The rapid rise in U.S. unconventional oil and natural gas production will help boost U.S. energy exports by around 5 percent per year through 2030, according to the September 2014 U.S. HSBC Global Connections Trade Forecast. Imports of petroleum are expected to decline from 12 percent in the near-term to 7 percent in the long-term, according to HSBC report, which highlights the global trade outlook for the United States by sectors such as energy and healthcare.
Emerging markets that don’t have refining capabilities or don’t dispose of energy reserves could represent a major opportunity for U.S. energy exporters, said Derrick Ragland, executive vice president and head of U.S. Middle Market Corporate Banking, HSBC Bank USA N.A., in a Sept. 16 press release.
Chemical plant expansions and liquefied natural gas (LNG) terminal upgrades, coupled with the opening of Mexico’s energy industry to foreign investment, are expected to result in a new export boom for Houston and to create over 55,000 new jobs, according to a May 2014 report by HSBC. The massive investment in chemical plants and LNG export terminals has fed a second boom as Houston’s engineering, construction and fabrication firms design and construct these plants.
Innovations in hydraulic fracturing and directional drilling, which have unlocked the United States’ shale resources, is behind this boom, HSBC said in the May 2014 report. Local firms that supply the chemical and energy industries also will see their business grow as clients demand more of everything they need to expand overseas operations. The United States’ rise as a major player in global energy markets is of particular importance for U.S. trade, as the rapid rise of U.S. unconventional oil and gas production cut the U.S. petroleum balance by nearly 50 percent since year-end 2008.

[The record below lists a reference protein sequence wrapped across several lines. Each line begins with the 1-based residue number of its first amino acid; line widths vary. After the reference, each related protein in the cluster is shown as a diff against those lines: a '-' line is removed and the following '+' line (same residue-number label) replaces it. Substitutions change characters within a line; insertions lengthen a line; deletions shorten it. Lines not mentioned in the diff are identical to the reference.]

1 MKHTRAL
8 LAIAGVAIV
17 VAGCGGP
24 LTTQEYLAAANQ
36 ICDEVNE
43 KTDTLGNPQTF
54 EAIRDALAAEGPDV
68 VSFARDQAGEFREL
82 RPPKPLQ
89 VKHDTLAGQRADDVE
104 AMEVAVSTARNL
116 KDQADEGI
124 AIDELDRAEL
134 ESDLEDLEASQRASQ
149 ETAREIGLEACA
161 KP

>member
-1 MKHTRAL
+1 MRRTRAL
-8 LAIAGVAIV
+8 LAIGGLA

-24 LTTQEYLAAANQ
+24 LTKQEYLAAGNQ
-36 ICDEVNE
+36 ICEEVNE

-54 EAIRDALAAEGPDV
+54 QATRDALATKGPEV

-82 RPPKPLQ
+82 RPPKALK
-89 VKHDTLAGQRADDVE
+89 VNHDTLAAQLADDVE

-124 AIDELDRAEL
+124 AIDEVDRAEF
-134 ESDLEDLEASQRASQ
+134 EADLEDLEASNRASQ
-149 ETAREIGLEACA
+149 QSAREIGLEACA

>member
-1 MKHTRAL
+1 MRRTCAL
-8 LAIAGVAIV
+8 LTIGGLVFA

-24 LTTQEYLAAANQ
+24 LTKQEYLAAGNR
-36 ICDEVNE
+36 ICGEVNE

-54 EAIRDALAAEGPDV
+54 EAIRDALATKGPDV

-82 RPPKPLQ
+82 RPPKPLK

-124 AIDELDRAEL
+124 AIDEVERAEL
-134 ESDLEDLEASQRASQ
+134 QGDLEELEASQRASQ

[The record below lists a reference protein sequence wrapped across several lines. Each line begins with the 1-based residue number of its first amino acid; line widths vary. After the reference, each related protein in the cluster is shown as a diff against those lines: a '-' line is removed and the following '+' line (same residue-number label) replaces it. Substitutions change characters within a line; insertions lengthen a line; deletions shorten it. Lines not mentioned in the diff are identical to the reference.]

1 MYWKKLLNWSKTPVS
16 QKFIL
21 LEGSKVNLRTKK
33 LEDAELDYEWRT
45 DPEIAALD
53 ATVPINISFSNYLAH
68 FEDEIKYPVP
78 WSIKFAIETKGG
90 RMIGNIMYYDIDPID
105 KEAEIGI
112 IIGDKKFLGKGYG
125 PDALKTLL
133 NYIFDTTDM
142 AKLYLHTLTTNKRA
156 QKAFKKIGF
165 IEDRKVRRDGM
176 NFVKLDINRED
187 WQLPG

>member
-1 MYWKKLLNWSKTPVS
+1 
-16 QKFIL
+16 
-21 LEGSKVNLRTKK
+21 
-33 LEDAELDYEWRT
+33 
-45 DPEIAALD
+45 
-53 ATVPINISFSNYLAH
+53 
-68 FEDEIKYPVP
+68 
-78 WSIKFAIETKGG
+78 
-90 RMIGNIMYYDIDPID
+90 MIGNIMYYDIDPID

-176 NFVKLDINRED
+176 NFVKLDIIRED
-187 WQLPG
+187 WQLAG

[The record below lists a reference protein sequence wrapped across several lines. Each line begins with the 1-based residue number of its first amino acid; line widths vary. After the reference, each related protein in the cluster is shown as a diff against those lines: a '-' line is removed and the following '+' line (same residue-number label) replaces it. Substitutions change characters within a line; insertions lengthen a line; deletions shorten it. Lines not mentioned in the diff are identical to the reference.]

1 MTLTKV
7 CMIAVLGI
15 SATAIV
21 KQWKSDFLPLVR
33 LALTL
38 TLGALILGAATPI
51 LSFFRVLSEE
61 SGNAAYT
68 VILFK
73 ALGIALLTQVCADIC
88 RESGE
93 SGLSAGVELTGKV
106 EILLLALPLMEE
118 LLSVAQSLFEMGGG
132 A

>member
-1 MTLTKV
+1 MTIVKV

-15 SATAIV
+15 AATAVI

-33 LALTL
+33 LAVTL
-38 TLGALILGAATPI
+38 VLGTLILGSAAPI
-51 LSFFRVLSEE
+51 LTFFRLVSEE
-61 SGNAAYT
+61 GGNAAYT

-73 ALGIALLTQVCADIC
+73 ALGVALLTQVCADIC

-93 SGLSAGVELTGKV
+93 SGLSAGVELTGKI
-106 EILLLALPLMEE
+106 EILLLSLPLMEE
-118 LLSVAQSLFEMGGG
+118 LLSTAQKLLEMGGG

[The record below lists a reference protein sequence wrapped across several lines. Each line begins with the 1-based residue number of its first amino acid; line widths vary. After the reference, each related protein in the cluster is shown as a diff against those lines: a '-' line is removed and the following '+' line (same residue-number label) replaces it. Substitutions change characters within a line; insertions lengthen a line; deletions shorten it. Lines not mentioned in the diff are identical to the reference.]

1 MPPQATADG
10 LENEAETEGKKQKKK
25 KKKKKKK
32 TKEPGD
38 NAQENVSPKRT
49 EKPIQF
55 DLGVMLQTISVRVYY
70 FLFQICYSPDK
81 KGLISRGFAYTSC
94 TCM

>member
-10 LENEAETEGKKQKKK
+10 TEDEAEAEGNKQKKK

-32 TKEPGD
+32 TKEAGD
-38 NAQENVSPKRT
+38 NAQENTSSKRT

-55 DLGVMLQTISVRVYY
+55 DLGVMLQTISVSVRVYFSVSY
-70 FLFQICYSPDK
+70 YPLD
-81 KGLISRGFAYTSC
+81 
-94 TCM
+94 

“While the ban on crude oil exports is unlikely to be lifted soon, exports of refined products will contribute to export growth in the years to come,” according to HSBC.
U.S. businesses are increasingly looking to emerging markets for export growth in the short and long-term. U.S. businesses are well-positioned to take advantage of a stronger world economy, and an increasing focus on fast-growing emerging markets will prove essential, according to HSBC.
“While advanced economies – primarily in Europe – will continue to dominate the U.S. trade sector, Asia and Latin America will become more important export destinations for U.S. exporters,” said HSBC on the longer-term trade outlook.
U.S. exports are expected to grow by approximately 6 percent each year through 2030. China and India are predicted to be the best trade prospects for the United States, with U.S. export growth estimated to average 9 percent per year to each country through 2030, HSBC said.
On a global basis, trade is expected to rise by 8 percent per year starting in 2016 from 2.5 percent in 2013. Longer term forecasts indicate global merchandise trade will more than triple by 2030 from 2013 levels as businesses capitalize on the rise of the emerging market consumer and developing markets stabilize their productivity levels for the future, according to HSBC.
“A highly educated workforce, well-developed production processes and innovative technology will help U.S. businesses plug into increased trade flows, while the rise of the emerging market consumer is helping to lift demand,” said Steve Bottomley, HSBC group general manager, senior executive vice president and head of commercial banking for HSBC in North America.